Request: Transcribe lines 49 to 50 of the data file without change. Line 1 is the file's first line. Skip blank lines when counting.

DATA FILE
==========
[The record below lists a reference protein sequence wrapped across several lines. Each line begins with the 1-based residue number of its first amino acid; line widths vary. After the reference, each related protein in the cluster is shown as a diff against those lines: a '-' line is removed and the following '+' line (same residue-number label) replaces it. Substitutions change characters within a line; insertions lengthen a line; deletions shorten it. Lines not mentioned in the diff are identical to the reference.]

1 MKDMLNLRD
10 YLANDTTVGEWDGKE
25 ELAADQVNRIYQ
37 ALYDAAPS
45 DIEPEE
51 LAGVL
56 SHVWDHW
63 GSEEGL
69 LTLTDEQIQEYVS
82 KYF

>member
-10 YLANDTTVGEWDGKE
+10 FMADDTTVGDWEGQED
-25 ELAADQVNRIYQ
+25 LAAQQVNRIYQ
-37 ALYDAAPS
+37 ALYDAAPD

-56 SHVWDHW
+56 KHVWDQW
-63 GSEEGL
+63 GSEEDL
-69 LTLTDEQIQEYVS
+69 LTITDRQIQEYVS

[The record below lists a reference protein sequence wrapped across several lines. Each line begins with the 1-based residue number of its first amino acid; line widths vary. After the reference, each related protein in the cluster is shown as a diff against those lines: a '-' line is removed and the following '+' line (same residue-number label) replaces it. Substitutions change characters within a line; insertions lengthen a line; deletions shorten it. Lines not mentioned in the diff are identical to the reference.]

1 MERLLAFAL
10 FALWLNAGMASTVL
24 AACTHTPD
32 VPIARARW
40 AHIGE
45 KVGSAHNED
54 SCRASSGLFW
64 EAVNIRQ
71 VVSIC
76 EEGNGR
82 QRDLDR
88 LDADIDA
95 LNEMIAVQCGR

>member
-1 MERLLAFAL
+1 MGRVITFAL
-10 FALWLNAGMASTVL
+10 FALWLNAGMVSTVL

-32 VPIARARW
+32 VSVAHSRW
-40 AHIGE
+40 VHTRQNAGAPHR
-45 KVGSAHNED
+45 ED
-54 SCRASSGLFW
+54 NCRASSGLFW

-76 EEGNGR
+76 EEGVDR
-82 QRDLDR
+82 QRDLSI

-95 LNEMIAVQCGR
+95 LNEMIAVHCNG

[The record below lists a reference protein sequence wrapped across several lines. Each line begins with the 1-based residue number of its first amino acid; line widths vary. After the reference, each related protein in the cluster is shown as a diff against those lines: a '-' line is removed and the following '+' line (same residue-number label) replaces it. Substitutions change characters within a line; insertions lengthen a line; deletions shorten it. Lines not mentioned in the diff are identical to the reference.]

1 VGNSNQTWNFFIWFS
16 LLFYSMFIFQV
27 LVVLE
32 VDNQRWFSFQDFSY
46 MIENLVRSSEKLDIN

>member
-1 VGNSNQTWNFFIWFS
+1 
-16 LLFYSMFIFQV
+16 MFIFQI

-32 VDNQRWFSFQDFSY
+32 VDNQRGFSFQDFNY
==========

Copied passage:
+45 ED
-54 SCRASSGLFW